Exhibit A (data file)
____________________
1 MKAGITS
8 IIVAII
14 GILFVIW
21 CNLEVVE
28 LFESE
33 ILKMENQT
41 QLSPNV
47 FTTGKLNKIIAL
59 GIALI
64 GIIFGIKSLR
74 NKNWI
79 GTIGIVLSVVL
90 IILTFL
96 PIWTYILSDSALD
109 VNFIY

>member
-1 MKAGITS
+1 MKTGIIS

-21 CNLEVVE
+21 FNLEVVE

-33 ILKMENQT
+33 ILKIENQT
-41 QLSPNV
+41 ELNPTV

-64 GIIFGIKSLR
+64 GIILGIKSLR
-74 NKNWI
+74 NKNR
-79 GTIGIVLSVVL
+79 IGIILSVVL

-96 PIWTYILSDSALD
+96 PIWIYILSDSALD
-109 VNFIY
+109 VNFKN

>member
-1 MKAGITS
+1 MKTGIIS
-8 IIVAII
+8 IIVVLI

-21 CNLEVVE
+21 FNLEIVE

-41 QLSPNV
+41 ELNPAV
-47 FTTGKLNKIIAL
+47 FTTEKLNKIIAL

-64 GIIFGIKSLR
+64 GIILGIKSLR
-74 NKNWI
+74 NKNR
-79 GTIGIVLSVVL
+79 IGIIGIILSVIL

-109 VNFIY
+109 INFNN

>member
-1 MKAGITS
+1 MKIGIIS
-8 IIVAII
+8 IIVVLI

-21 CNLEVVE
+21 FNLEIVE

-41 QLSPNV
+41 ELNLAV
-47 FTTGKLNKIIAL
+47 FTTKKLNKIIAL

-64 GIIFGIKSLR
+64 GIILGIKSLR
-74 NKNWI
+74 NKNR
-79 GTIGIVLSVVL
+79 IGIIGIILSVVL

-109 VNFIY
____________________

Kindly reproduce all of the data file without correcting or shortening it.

1 MKAGITS
8 IIVAII
14 GILFVIW
21 CNLEVVE
28 LFESE
33 ILKMENQT
41 QLSPNV
47 FTTGKLNKIIAL
59 GIALI
64 GIIFGIKSLR
74 NKNWI
79 GTIGIVLSVVL
90 IILTFL
96 PIWTYILSDSALD
109 VNFIY

>member
-1 MKAGITS
+1 MKTGIIS

-21 CNLEVVE
+21 FNLEVVE

-33 ILKMENQT
+33 ILKIENQT
-41 QLSPNV
+41 ELNPTV

-64 GIIFGIKSLR
+64 GIILGIKSLR
-74 NKNWI
+74 NKNR
-79 GTIGIVLSVVL
+79 IGIILSVVL

-96 PIWTYILSDSALD
+96 PIWIYILSDSALD
-109 VNFIY
+109 VNFKN

>member
-1 MKAGITS
+1 MKTGIIS
-8 IIVAII
+8 IIVVLI

-21 CNLEVVE
+21 FNLEIVE

-41 QLSPNV
+41 ELNPAV
-47 FTTGKLNKIIAL
+47 FTTEKLNKIIAL

-64 GIIFGIKSLR
+64 GIILGIKSLR
-74 NKNWI
+74 NKNR
-79 GTIGIVLSVVL
+79 IGIIGIILSVIL

-109 VNFIY
+109 INFNN

>member
-1 MKAGITS
+1 MKIGIIS
-8 IIVAII
+8 IIVVLI

-21 CNLEVVE
+21 FNLEIVE

-41 QLSPNV
+41 ELNLAV
-47 FTTGKLNKIIAL
+47 FTTKKLNKIIAL

-64 GIIFGIKSLR
+64 GIILGIKSLR
-74 NKNWI
+74 NKNR
-79 GTIGIVLSVVL
+79 IGIIGIILSVVL

-109 VNFIY